Thereafter in both variations of the invention, this procedure is repeated for the residue in the first tank 10 after the etchant has been repumped back to the second etch tank 11.
Preferably the etch tanks 10 and 11 are used to settle the insolubles from the solubilized (NH4)2 TiF6 so that there is no need for the tank 12 and the solubles are pumped directly from the etch tanks 10 and 11 to the neutralization tank 13. For ease of disclosure the intermediate tank 12 has been shown in the diagram.
The foregoing cycles can be repeated indefinitely.
Following is a detailed description of the etch composition and the complete etch process for purposes of completing this disclosure. However. these details are known in the art and form no part of the inventive concept of this application.
Following is a specific detailed disclosure of a preferred process of chemically milling titanium, specifically beta titanium alloy. 1. The specimen (beta titanium alloy) is cleaned with trichloroethylene to remove contaminants such as grease, oil, etc. This pre-treatment is necessary for removal of oil, grease, and other contaminants normally found on parts of metal fabrication. The purpose of this cleaning is twofold: (a) to eliminate contamination of chemical milling solution, and (b) to provide a clean surface for proper masking adhesion. Both factors are important to produce acceptable parts. 2. The specimen is dipped into a styrene butadine base maskant. This is a proprietary compound supplied by several specialty chemical companies. The maskant is at room temperature, and has a viscosity of 40 seconds as measured with Zahn No. 5 viscometer. This is a conventional solution and the step is well-known in this art. 3. The coated specimen is permitted to dry at room temperture (about 76° C.) until tack free condition. This takes about 20minutes. 4. Dipping and drying between dipping is repeated three more times to apply four coats of mask which provides about 0.3 mm thick coating. The thickness of the mask is not critical and may vary by as much as 50%, depending upon the size of the parts, shop practices, and depth of chemical milling. 5. After the final coat, the specimen is kept at room temperature for about six hours to permit evaporation of solvents from the coating. 6. Then the masked specimen is baked at 200° F. for 1 hour. This treatment polymerizes the coating and renders it inert to chemical milling solution. The described procedure is well known in the industry, but the methods may vary widely depending on shop practices. 7. The chemical milling template, previously made from steel, is applied to the specimen. The template is designed to serve as a guide for the scribing knife to obtain the chemical milling pattern. The knife used is a commercial type X-Acto scribing knife or any other means to cut the mask, such as a so-called "hot knife," operating on low voltage DC current, or a N/C controlled beer scribing system. It is a well known practice in the chemical milling industry. 8. After all the lines for chemical milling pattern are cut through the maskant, but not into the metal, the template is removed and the maskant, but not into the metal, the template is removed and the maskant is peeled by hand from the areas to be chemically milled. 9. The specimen is transferred into the chemical milling solution. The solution composition is as follows: 682 g of nitric acid, 63 g of hydrofluoric acid, 10 g of phosphoric acid, 40 g of carbamide, 5 g of sodium benzoate, 12 g of sodium nitrate, and water to make a total volume of 1 liter. The solution is at 57° C. and is agitated by means of an electric stirrer or other suitable means such as continuous circulation by pumping. The specimen is suspended in the solution using plastic coated wire or other inert material and is left in the chemical milling solution for 6 minutes. 10. After 5 minutes, the specimen is removed from the chemical milling solution, rinsed with cold water, and the amount of metal removal is measured using a micrometer. 0.46 mm of metal was removed which indicates metal removal rate of 0.0767 mm per minute, per surface. 11. As the desired metal removal is 0.767 mm (half the thickness of the test specimens), the test specimen is re-immersed into the chemical milling solution for an additional 4 minutes to remove the remaining amount of metal and obtain the desired depth of cut (0.767 mm). 12. The specimen is removed, rinsed with cold water and the metal removal is checked again with a mirometer to ascertain that 0.767 mm of metal have been removed. 13. The maskant from areas which had not been chemically milled is removed by hand peeling or any other means well known in the industry such as "peeling" with compressed air.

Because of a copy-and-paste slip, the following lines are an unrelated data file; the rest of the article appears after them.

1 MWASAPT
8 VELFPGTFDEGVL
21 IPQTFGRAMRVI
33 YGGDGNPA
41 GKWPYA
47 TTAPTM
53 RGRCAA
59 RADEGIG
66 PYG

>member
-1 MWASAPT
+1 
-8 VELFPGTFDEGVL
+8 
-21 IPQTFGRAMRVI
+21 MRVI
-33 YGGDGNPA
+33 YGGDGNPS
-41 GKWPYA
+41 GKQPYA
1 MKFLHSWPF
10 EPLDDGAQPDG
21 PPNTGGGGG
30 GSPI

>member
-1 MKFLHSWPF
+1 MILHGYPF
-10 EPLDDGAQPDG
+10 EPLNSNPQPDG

The chemical milling solution contains between about 126 and about 700 grams of pure nitric equivalent per liter of final solution. Between about 8.8 to about 176.lg, of pure hydrofluoric acid equivalent is used per liter of final solution. While hydrofluoric acid is preferred, fluoride salts such as lithium fluroide, ammonium fluoride, sodium fluoride, potassium fluoride, cobalt fluoride, and the like, may be used.
Carbamide is the preferred carbonic acid derivative and is present in amounts of at least 10 grams per liter of final solution. Preferably the range is from about 20 to about 200 grams per liter. Other carbonic acid derivatives which may be used include urea nitrate, urea oxalate, semicarbazide, carbazide, mixtures thereof and the like.
The milling solution may contain small amounts of pure phosphoric acid in the final etchant solution.
The concentration of sodium benzoate may vary between 1.5 and 24 grams per liter of solution. The preferred concentration is 5 grams per liter. Sodium benzoate can be replaced by other derivatives of monocarboxylic acids containing alkali metal ions.
A suitable source of sodium ions, preferably sodium nitrate, is added to the chemical milling solution to prevent scale formation. Suitable substitutes for sodium nitrate include sodium salts compatible with the remainder of the chemical milling solution. The concentration of sodium nitrate is at least about 2 gm/l and may vary from about 0.5 to about 24 grams per liter. The preferred concentration of sodium ions of about 0.541 to about 6.49 g/l derived from sodium nitrate.
The invention is intended to cover all changes and modifications of the examples of the invention herein chosen for purposes of the disclosure, which do not constitute departures from the spirit and scope of the invention.